Initially, I am planning to present all of the photos in a press-printed book. Once that is done, I will think about a subset to print large (16″x20″) for display in the traditional way.
P.S. I upgraded WordPress to the most current version (released today) and this seems to have fixed my problems with the gallery software. I have full control of titles and sorting again. I am a happy boy!
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I headed out in late this afternoon in search of more barn board to photograph. The mission was a success! Pretty soon, I’ll have enough material to edit a finished project from.
I also found another window to photograph.
I have been looking back though my archives and may also have enough material for a series of photographs of windows… tentatively titled “Outside, Looking In”.
November is a slow time for me photographically. The hillsides, devoid of foliage, are an unphotogenic grey and the weather, in our neck of the woods, is often cold and grey. Today was NOT one of those days!
The temperature was in the high 50’s and it was partly sunny with wonderfully photographic clouds during much of the day. I made the photos shown below while running errands in the early afternoon.
I intended to head out again in the late afternoon expecting a good sunset. However, about 3:30 (sunset is about 4:30) the overcast rolled in and despite some ribbing from Joan and I did not bother to get out of the recliner!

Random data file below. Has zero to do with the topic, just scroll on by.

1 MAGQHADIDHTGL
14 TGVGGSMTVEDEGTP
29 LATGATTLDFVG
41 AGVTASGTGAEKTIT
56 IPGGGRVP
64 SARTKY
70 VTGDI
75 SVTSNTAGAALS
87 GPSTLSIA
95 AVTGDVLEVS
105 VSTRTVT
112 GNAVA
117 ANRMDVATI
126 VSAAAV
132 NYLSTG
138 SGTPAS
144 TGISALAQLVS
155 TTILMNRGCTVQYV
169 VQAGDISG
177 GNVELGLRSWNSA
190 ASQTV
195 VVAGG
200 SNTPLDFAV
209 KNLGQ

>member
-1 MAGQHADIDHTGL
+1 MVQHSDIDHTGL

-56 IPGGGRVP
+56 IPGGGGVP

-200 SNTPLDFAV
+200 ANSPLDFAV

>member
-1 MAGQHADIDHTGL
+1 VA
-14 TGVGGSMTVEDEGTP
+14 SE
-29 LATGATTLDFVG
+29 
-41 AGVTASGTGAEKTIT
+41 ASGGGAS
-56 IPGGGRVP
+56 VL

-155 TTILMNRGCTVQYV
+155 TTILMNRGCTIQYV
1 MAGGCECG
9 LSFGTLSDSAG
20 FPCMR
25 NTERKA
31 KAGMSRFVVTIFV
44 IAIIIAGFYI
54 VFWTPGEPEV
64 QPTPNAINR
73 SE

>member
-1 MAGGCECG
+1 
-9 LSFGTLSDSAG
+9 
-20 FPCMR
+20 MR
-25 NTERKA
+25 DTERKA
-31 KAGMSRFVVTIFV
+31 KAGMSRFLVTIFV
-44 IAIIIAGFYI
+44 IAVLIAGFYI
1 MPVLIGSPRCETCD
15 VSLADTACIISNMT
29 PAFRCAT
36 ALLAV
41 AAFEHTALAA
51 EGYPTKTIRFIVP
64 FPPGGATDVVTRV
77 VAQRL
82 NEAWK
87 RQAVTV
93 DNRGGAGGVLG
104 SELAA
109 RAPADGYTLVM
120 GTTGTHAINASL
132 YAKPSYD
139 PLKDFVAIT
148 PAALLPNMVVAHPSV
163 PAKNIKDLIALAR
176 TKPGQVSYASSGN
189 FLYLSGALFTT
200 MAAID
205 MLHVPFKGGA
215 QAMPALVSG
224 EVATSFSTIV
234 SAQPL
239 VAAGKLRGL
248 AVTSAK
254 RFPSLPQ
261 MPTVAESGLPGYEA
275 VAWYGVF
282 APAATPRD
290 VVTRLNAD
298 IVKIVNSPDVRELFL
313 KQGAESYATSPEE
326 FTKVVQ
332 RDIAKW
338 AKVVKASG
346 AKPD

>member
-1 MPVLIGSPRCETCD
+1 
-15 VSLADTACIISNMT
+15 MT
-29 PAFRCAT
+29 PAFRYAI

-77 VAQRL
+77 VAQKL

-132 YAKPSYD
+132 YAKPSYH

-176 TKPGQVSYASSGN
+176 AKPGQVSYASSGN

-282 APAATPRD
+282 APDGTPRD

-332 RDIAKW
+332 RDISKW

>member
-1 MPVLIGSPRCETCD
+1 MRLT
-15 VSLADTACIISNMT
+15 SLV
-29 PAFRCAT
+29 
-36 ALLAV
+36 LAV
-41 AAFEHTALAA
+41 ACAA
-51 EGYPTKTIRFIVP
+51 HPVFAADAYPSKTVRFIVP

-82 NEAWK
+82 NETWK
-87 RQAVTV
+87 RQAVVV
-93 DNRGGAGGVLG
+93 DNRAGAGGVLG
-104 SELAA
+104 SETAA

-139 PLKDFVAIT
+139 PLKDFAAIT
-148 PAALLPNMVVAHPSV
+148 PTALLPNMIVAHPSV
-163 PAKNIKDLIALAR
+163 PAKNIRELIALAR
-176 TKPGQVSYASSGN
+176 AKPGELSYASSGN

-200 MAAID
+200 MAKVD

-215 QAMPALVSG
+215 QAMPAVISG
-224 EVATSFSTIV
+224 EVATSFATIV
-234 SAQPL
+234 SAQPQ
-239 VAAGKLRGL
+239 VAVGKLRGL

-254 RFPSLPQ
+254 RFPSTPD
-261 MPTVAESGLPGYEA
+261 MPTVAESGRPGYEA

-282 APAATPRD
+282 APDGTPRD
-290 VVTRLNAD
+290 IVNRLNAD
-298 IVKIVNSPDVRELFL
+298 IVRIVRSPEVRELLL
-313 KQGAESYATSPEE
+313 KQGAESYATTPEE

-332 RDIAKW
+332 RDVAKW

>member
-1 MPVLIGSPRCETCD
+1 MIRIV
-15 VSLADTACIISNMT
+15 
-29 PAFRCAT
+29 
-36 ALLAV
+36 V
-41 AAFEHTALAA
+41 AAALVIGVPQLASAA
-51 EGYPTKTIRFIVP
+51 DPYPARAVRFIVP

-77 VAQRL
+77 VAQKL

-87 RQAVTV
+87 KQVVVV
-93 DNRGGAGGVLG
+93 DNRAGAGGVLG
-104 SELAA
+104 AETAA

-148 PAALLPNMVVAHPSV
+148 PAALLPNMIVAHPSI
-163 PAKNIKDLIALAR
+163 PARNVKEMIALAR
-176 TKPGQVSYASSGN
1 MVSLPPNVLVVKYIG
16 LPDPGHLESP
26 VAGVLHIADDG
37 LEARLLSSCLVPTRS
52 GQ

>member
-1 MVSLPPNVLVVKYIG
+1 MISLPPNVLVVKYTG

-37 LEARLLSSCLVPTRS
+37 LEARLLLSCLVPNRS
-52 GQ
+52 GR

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Back at the end of 2011, I added an entry titled “Twelve Images” based on Ansel Adams idea that twelve good photographs in a year is a decent crop. I had intended this to be an annual event but I seem to have missed last year.
I actually chose, printed and matted the twelve photos for 2012; they are stored carefully in their own print box. However, I do not seem to have written a blog entry about them… oh well! It doesn’t seem right to post them at this late date, so I’ll just forge ahead!
Thus, without further ado, here is my ‘Adams Dozen’ for 2013:
Late yesterday afternoon a band of thunderstorms passed through the area… the temperature went from the upper seventies to the upper sixties in a manner of minutes. Several hours later, as the sun began to set and the temperature dropped further, all the moisture in the air began condensing out.
I saw the “show” at the north end of the lake begin to develop as I was out on the lake. Sunset yesterday was at about 8:30 PM. However, the sun had already dipped below the ridge to the west when I made these exposures at about 8 PM.
A three frame panorama, it would print at about 11″ x 40″.
November is not the best month of the year for landscapes in New England.
Although we often have nice clear, crisp days… the cloudless skies and grey hillsides can conspire to make for somewhat bland photographs. None-the-less, I keep trying!
On Thursday (Thanksgiving) afternoon, Joan and I walked up the road to Brimstone Corner while the turkey was in the oven. Nick pulled up just as we arrived back at the house and we extended our stroll by heading down to the lake. I had not taken the camera along on the first part of the walk, but the sun was low enough to tempt me as we headed down to the lake.
Yesterday afternoon, the three of us took a hike up North Pac Monadnock; the trail head in the Wapack NWR is about a 20 minute drive from the house. We finished the hike in the light of the mostly full moon.